3 - Perform RIPEMD-160 hashing on the result of SHA-256
+
3 - Perform [[RIPEMD-160]] hashing on the result of SHA-256
     010966776006953D5567439E5E39F86A0D273BEE
+
     f54a5851e9372b87810a8e60cdd2e7cfd80b6e31
 
4 - Add version byte in front of RIPEMD-160 hash (0x00 for Main Network)
 
4 - Add version byte in front of RIPEMD-160 hash (0x00 for Main Network)
     00010966776006953D5567439E5E39F86A0D273BEE
+
     00f54a5851e9372b87810a8e60cdd2e7cfd80b6e31
 +
''(note that below steps are the [[Base58Check encoding]], which has multiple library options available implementing it)''<br>
 
5 - Perform SHA-256 hash on the extended RIPEMD-160 result
 
5 - Perform SHA-256 hash on the extended RIPEMD-160 result
     445C7A8007A93D8733188288BB320A8FE2DEBD2AE1B47F0F50BC10BAE845C094
+
     ad3c854da227c7e99c4abfad4ea41d71311160df2e415e713318c70d67c6b41c
 
6 - Perform SHA-256 hash on the result of the previous SHA-256 hash
 
6 - Perform SHA-256 hash on the result of the previous SHA-256 hash
     D61967F63C7DD183914A4AE452C9F6AD5D462CE3D277798075B107615C1A8A30
+
     c7f18fe8fcbed6396741e58ad259b5cb16b7fd7f041904147ba1dcffabf747fd
 
7 - Take the first 4 bytes of the second SHA-256 hash. This is the address checksum
 
7 - Take the first 4 bytes of the second SHA-256 hash. This is the address checksum
     D61967F6
+
     c7f18fe8
 
8 - Add the 4 checksum bytes from stage 7 at the end of extended RIPEMD-160 hash from stage 4. This is the 25-byte binary Bitcoin Address.
 
8 - Add the 4 checksum bytes from stage 7 at the end of extended RIPEMD-160 hash from stage 4. This is the 25-byte binary Bitcoin Address.
     00010966776006953D5567439E5E39F86A0D273BEED61967F6
+
     00f54a5851e9372b87810a8e60cdd2e7cfd80b6e31c7f18fe8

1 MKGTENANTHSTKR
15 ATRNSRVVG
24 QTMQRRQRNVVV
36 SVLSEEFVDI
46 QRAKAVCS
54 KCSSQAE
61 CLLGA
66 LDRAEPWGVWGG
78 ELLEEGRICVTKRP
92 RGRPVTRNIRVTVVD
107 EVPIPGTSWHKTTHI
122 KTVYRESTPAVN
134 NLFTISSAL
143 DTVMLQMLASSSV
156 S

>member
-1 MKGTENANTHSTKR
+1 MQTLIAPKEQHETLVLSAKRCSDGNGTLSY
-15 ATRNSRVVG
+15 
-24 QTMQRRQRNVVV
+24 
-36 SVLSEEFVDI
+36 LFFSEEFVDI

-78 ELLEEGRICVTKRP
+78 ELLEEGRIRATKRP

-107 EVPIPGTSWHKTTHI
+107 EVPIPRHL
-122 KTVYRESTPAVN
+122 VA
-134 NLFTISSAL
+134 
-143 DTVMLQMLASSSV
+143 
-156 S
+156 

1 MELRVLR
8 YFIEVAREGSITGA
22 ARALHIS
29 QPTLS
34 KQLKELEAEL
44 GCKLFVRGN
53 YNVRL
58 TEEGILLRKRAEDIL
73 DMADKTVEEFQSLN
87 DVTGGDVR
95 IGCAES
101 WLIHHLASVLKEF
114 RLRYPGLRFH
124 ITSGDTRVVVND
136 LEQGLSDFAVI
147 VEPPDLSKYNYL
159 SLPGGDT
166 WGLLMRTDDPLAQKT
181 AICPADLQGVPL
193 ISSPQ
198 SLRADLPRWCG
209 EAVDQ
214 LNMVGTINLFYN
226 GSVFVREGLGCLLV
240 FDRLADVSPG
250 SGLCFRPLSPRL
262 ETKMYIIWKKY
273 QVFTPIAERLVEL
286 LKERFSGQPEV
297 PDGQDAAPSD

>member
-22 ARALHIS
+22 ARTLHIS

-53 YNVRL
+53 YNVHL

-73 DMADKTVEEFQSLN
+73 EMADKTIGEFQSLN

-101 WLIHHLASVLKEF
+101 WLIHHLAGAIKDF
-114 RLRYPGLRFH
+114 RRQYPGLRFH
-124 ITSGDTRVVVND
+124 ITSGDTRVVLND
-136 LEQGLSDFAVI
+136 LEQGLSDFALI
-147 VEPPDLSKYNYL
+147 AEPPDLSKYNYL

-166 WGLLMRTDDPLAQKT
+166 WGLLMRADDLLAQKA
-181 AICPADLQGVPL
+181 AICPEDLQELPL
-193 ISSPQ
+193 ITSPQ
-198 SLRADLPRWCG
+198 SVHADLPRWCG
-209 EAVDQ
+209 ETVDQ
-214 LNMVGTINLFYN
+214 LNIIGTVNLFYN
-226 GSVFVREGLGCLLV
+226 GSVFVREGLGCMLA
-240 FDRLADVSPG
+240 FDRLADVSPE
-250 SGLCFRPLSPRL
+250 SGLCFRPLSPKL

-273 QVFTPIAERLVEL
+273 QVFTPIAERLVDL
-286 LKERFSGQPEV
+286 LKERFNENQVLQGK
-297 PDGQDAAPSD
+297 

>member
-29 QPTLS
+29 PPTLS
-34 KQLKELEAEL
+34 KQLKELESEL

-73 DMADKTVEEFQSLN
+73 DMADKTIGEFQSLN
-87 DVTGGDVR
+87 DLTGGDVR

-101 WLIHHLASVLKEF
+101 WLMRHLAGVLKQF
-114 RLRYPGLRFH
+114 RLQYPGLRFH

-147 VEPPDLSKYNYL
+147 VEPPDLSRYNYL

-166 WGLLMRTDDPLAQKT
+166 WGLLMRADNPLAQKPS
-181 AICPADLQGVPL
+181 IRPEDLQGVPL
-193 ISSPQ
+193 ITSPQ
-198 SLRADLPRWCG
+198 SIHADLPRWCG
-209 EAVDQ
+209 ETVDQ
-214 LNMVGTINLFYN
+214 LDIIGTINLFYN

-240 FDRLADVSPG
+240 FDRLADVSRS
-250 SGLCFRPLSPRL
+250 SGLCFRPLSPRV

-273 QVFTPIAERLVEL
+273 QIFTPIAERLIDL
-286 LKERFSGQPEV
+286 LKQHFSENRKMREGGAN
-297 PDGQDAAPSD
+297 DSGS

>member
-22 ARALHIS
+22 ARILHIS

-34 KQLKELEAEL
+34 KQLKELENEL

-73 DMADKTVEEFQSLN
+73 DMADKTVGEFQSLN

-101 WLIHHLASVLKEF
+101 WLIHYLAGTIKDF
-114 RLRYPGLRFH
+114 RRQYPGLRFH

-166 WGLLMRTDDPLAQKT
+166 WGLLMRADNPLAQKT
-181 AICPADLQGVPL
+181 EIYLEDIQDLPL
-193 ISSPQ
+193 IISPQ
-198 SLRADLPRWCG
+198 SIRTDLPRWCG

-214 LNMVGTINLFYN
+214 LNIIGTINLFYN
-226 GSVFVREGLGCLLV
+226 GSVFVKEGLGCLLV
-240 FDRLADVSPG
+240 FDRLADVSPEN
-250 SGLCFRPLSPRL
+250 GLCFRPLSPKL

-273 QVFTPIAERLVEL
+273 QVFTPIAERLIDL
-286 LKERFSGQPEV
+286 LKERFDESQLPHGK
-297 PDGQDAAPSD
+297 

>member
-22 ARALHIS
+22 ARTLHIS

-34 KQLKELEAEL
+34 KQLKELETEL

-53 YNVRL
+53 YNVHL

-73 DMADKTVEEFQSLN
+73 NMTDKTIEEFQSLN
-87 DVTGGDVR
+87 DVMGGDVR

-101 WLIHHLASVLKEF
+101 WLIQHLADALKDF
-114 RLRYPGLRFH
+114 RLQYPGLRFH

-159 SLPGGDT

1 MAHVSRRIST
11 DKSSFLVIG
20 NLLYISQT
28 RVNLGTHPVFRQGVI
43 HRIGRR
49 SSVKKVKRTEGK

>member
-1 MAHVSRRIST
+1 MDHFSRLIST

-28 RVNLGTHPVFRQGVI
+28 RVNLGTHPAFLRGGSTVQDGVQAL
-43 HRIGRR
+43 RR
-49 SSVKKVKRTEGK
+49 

9 - Convert the result from a byte string into a base58 string using [[Base58Check encoding]]. This is the most commonly used Bitcoin Address format
 
9 - Convert the result from a byte string into a base58 string using [[Base58Check encoding]]. This is the most commonly used Bitcoin Address format
     16UwLL9Risc3QfPqBUvKofHmBQ7wMtjvM
+
     1PMycacnJaSqwwJqjawXBErnLsZ7RkXUAs
  
 
==See Also==
 
==See Also==
 
* [[Address]]
 
* [[Address]]
 +
* [[Base58Check encoding]]
 
* [http://gobittest.appspot.com/Address Address testing suite]
 
* [http://gobittest.appspot.com/Address Address testing suite]
 +
* [http://lenschulwitz.com/base58 Online Address Validator and Base58 Encoder/Decoder]
  
 
[[Category:Technical]]
 
[[Category:Technical]]
 +
 +
{{Bitcoin Core documentation}}

Latest revision as of 08:33, 28 March 2019

Conversion from ECDSA public key to Bitcoin Address

This article may be too technical for some users. The more basic article on Bitcoin Addresses may be more appropriate.

A Bitcoin address is a 160-bit hash of the public portion of a public/private ECDSA keypair. Using public-key cryptography, you can "sign" data with your private key and anyone who knows your public key can verify that the signature is valid.

A new keypair is generated for each receiving address (with newer HD wallets, this is done deterministically). The public key and their associated private keys (or the seed needed to generate them) are stored in the wallet data file. This is the only file users should need to backup. A "send" transaction to a specific Bitcoin address requires that the corresponding wallet knows the private key implementing it. This has the implication that if you create an address and receive coins to that address, then restore the wallet from an earlier backup, before the address was generated, then the coins received with that address are lost; this is not an issue for HD wallets where all addresses are generated from a single seed. Addresses are added to an address key pool prior to being used for receiving coins. If you lose your wallet entirely, all of your coins are lost and can never be recovered.